Wonder what Facebook has to say about this?

More on Hillary’s speech coming.

Hillary Clinton major address on internet freedom

Posted by on January 21st, 2010

Just received this notification:

U.S. Secretary of State Hillary Rodham Clinton will deliver a major policy address on Internet freedom live from the Newseum in Washington, D.C. January 21, 2010, 9.30am EST, Friday 3.30AM NZ time.  Secretary Clinton will lay-out the Administration’s strategy for protecting freedom in the networked age of the 21st Century.

Following her speech, there will be a panel discussion on this issue. To participate, either by watching a high quality video stream of the speech and panel discussion or by submitting questions and comments while viewing go to: From here, you may choose the high quality video option or the interactive CO.NX room. As always, no password is necessary. Enter as a guest and type the username of your choice.

For further information please visit

Information is also available at’s feature page on Internet Freedom. You can also follow the speech on Twitter:

When released, a transcript of Secretary Clinton’s remarks will be available at

Google threat on China gets Clinton support

Posted by on January 14th, 2010

This is interesting. Just discovered this piece in The Australian about US Secretary of State Hillary Clinton’s “please explain” to the Chinese Govt over Google allegations that it’s been the subject of cyber attacks resulting in the theft of intellectual property.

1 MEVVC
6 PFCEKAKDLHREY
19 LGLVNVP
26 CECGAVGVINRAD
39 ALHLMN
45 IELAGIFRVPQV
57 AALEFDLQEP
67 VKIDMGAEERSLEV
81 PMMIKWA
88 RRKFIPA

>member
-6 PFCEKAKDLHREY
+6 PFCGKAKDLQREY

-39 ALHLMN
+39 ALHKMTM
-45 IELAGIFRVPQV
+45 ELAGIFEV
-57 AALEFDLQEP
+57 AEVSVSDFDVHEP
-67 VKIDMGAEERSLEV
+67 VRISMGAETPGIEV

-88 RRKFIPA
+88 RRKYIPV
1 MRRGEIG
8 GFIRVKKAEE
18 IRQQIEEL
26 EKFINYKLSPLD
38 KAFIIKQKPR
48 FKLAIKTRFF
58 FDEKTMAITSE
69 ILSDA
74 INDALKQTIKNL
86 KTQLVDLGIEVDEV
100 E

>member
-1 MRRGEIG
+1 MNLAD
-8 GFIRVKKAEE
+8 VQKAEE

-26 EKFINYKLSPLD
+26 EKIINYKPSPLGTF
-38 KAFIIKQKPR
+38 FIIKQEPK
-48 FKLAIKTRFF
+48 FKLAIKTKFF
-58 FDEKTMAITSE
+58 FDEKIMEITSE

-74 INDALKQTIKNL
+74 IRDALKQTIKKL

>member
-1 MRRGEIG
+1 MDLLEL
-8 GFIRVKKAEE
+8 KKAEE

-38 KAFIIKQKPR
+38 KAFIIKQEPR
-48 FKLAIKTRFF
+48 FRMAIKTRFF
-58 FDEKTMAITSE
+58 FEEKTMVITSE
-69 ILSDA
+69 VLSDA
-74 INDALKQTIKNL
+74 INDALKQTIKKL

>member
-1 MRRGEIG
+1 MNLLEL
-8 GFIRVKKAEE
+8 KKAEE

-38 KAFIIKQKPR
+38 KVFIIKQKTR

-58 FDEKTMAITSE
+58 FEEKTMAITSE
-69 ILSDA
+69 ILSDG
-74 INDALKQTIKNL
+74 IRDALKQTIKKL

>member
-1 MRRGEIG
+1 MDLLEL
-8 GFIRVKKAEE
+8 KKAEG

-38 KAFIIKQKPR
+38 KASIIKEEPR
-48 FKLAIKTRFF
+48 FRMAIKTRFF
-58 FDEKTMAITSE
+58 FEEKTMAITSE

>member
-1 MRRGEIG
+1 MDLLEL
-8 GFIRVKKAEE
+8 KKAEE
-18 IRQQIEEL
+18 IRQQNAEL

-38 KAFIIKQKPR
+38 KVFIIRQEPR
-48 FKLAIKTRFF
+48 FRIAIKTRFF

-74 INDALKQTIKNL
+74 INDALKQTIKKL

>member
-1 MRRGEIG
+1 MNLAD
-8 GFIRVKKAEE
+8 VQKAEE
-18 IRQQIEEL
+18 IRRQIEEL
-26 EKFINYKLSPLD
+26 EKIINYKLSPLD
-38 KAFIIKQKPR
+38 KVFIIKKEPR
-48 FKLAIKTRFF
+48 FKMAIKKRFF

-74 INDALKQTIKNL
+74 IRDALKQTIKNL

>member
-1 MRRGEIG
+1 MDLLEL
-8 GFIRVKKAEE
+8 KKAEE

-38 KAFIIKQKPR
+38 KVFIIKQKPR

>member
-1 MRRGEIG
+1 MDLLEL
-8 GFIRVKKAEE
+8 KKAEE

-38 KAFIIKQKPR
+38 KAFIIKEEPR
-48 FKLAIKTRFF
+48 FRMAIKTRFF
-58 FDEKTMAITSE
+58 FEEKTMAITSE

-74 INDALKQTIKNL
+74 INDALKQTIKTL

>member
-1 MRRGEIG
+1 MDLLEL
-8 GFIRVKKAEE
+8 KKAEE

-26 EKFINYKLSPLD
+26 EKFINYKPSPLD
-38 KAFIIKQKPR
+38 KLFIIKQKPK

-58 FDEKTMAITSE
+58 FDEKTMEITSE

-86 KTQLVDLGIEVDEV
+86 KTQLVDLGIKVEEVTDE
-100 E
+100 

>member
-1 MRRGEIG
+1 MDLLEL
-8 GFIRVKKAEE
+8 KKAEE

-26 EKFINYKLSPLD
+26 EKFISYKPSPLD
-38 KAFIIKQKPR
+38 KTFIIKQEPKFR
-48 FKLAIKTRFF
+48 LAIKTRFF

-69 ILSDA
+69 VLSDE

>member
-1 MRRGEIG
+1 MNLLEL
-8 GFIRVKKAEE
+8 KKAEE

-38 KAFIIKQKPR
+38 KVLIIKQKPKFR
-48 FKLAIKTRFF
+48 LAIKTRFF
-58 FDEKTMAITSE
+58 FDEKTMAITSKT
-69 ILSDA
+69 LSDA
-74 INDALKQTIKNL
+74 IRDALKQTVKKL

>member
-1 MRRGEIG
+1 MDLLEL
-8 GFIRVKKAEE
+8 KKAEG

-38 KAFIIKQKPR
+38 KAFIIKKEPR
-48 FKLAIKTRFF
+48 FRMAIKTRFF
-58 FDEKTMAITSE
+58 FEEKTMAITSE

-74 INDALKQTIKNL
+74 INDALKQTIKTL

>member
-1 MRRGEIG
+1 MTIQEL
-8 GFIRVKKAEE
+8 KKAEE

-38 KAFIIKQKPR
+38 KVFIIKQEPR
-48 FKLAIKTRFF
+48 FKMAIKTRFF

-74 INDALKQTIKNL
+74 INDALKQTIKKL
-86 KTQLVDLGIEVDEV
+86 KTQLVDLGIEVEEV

The Australian reports that:

The attack was also made on about 20 large corporations operating in China and the company says it has evidence to suggest that a primary goal of the attackers was accessing the Gmail accounts of Chinese human rights activists.

Hillary is looking for an explanation from the Chinese government. She says:

The ability to operate with confidence in cyberspace is critical in a modern society and economy.

I will be giving an address next week on the centrality of Internet freedom in the 21st century, and we will have further comment on this matter as the facts become clear.

That’s interesting, as she’ll be here around that time. The whole internet censorship issue is one that we need to pay close attention to.

Update: a quick google search shows this is a developing story. Interested in your thoughts as it means a pullout of China will have implications for the Chinese internet users.